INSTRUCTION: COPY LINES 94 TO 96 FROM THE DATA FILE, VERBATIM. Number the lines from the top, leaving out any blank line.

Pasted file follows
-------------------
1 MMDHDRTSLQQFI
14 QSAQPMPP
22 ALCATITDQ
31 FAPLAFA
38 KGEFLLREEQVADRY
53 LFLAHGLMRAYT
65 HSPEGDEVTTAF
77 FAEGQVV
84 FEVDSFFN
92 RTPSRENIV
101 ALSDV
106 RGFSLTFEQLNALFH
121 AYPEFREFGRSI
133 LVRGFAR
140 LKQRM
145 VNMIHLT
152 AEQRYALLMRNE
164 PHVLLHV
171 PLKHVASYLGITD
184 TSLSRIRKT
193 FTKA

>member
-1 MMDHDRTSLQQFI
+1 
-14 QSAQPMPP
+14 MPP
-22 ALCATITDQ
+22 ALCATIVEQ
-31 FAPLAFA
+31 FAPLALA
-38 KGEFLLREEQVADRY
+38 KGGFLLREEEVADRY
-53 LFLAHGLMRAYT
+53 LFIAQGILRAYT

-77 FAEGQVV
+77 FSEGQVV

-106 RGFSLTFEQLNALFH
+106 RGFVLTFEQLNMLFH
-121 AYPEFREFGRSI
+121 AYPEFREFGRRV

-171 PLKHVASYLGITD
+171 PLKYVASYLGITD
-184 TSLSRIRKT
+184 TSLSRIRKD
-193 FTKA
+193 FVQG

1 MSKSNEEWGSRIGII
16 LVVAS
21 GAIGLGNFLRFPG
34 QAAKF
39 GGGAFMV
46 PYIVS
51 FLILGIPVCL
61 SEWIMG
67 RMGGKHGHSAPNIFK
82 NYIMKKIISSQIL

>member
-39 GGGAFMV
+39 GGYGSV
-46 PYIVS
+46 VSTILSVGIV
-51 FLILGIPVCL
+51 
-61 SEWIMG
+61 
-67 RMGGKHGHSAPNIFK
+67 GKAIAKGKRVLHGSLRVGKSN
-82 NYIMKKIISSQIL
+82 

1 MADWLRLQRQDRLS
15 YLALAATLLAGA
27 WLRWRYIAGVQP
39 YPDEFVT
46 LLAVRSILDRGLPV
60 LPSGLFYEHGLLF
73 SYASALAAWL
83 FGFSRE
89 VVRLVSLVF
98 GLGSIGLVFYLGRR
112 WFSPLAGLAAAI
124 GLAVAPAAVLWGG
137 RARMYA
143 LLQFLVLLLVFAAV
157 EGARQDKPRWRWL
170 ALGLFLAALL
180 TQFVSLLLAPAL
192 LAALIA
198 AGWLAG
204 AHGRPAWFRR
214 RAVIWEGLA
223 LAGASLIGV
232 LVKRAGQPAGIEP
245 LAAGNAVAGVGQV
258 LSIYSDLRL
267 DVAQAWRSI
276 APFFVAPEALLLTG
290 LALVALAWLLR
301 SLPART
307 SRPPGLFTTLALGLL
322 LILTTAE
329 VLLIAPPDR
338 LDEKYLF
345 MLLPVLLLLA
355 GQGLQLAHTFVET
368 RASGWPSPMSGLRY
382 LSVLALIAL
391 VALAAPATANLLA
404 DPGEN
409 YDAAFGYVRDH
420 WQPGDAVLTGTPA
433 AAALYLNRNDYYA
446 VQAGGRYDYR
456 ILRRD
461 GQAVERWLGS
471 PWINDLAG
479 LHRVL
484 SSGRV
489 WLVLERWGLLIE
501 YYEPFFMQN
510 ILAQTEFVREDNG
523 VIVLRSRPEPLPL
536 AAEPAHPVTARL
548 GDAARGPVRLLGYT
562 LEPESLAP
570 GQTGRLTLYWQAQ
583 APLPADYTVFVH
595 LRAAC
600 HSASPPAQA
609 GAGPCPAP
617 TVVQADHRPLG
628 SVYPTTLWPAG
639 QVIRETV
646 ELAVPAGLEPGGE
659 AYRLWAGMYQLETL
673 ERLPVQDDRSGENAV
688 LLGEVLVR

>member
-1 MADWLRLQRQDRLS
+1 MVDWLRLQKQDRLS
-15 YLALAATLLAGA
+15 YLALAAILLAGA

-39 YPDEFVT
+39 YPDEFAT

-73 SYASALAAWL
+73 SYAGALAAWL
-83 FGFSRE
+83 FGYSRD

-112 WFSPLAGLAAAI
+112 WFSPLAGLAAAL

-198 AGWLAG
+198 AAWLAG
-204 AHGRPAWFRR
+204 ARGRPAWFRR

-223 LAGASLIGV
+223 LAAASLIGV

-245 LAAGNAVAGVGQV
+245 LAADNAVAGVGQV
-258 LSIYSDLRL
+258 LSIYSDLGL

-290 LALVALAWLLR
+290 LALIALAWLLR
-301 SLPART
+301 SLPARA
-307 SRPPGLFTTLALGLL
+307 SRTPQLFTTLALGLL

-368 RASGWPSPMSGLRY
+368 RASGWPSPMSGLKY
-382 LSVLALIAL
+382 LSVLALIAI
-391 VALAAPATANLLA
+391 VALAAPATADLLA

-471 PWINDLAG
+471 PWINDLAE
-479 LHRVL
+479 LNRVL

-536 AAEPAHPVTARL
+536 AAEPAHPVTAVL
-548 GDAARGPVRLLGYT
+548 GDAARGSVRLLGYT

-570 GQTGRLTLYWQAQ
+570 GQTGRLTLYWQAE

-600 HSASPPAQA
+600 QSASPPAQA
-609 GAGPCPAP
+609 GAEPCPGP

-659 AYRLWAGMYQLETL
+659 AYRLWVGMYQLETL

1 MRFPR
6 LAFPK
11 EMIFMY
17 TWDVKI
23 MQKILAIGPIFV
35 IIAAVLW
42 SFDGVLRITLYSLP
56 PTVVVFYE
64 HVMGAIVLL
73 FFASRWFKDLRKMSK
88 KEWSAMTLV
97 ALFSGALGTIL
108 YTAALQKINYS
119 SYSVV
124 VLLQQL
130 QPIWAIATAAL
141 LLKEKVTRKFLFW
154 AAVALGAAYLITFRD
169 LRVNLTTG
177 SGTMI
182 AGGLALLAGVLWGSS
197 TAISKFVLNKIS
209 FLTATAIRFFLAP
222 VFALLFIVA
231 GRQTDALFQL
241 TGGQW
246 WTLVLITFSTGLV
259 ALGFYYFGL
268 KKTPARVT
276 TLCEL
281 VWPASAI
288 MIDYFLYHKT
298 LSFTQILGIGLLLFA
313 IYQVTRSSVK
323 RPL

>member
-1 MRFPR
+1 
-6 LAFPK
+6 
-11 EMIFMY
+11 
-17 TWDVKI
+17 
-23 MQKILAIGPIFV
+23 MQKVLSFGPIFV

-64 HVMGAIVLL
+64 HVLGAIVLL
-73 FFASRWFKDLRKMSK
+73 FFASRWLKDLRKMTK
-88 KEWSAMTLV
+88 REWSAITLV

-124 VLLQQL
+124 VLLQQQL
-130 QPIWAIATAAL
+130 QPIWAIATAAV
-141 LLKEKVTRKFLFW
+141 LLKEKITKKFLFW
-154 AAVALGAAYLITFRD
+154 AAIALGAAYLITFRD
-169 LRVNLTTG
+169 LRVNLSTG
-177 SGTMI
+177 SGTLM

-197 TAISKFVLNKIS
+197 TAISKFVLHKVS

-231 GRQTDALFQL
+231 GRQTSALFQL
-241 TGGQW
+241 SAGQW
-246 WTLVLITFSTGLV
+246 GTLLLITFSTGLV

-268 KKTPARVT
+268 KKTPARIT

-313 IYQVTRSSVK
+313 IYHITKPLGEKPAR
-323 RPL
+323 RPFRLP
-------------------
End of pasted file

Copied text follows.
258 LSIYSDLRL
267 DVAQAWRSI
276 APFFVAPEALLLTG